July 10, 2010

All hail Nero, Emperor of decline!

SF Gate: After dark, mobs form, smash windows, loot
John Lott: The limits of using video cameras to stop crime
The Wall Street Journal: High noon in Pahrump

There is a quaint image from history that forms the basis for many proverbs in the Western World: Emperor Nero, the champion of the people and the greatest imperial supporter of coliseum events featuring blood, gore, and mayhem, sits atop his palace strumming a lyre while watching Rome burn beneath him. History is not quite so poetic. In 64 A.D. Rome did burn. The fire lasted a full week, but rather than sit atop his palace, Nero spent the first few days personally directing the efforts to stop the blaze. His reputation for luxury and entertainment doomed him, however, and when the Roman Senate began taking rumors of his callousness seriously Nero went looking for a scapegoat. What followed were the infamous persecutions of the Christians, something coliseum goers felt were the Emperor's best entertainment package ever.

Nero was not the first leader of a civilized society to distract his public with frivolity, and the United States of America will not be the last civilization destroyed by a public too fixated on personal leisure to get involved in the issues of the day. Nero's response to the burning of Rome laid the foundation for the gradual decay of Roman civilization, even as the "Roaring Twenties" laid the foundation for our own imminent collapse. Although, as I pointed out a few days ago, the world dies and is reborn daily, and this why on far too many levels Alex Jones is completely correct in his wildest conspiracy theories. There is indeed a vast globalist network of extremely wealthy and influential people who have decided that China is the next superpower and America is doomed. Alex Jones is also right in recognizing that far too many Americans are more concerned with athletes and celebrities than they are with politics and economics. In a very real sense, rather than our leaders it is we the people who have become the legendary Nero fiddling merrily away while our grand civilization burns around us. I suppose, like the historical Nero, the real issue is not that the city is burning but in deciding what to build atop the ashes. I suppose the first thing we will have to do is wait for the fire to burn itself out.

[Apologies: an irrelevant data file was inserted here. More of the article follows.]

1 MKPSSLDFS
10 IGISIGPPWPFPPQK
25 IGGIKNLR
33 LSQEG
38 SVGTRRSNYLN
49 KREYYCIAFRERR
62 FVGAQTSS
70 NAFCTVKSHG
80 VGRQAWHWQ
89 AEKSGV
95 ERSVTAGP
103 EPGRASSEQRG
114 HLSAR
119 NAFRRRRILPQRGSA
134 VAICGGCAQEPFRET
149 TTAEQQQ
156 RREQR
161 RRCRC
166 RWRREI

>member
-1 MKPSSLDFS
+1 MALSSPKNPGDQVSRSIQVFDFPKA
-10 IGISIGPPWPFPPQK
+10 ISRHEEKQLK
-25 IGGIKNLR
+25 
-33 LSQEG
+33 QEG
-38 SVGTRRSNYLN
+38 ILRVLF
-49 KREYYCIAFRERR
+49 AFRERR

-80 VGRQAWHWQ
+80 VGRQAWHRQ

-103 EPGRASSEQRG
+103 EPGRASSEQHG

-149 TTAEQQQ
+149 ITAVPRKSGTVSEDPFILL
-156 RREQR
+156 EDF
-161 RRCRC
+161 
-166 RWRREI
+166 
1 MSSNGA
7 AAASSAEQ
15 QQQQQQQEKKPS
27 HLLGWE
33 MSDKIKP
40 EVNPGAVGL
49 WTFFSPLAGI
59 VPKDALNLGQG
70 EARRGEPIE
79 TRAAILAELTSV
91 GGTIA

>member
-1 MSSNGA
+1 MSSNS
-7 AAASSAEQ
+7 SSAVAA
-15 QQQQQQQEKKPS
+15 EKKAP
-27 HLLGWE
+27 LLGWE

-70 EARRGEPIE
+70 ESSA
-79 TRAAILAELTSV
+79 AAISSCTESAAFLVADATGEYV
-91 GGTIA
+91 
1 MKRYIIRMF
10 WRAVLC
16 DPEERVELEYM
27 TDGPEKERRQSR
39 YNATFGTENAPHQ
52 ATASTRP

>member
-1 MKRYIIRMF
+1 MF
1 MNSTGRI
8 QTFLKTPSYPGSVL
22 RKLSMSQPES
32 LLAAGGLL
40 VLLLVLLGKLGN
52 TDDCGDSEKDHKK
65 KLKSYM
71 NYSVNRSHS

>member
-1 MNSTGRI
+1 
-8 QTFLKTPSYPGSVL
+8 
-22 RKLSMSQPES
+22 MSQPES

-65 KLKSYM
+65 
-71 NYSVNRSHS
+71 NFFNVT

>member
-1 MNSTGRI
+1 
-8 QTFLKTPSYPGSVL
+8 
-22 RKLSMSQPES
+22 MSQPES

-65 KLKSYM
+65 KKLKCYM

I have spent three decades watching this fire burn. For the first decade I ran around like Nero trying to organize efforts to prevent the destruction from spreading. There were some victories, but by and large, my efforts and the efforts of men and women with far greater stature and influence than myself all failed. Now the conflagration is reaching epic proportions, has consumed three continents, and is poised to consume the rest. Unfortunately, there are more people cheering the flames than fighting them. This summer could easily see both Europe and the United States go the way of Somalia. If we are lucky, we will not fall quite that far. No, if we are lucky, we will only wind up like Thailand where globalist investors look at violence and see only more opportunity to make money. Is it any wonder, as I pointed out yesterday, that someone (or some group of people) has invested billions upon billions of dollars in support of chaos and uncertainty? I don't know if there is a clear plan to bring down the greatest nation in history, but I am certain that the end result of their meddling will be the complete collapse of the United States of America.

Professional rioters destroyed storefronts in Oakland, a major U.S. bank laundered drug cartel money, and now those same drug cartels are threatening to bring their war across the border. While most of America follows with glassy-eyed devotion the antics of LeBron James and Lindsay Lohan, Turkey and Israel take another step toward opening World War Three. Even members of my own family sat glued to the television waiting to see where Lebron James would go and dying to find out how much time Lindsay Lohan would spend in jail. I do not understand this obsession with celebrities and professional athletes, and I suppose I never will. As the article above reported, thousands fled downtown Oakland in the hours before the riots began, but it took three days for the news networks to bother reporting it because the personal lives of a professional basketball player and a movie star were so much more important than riots, drug cartels, and collapsing diplomacy.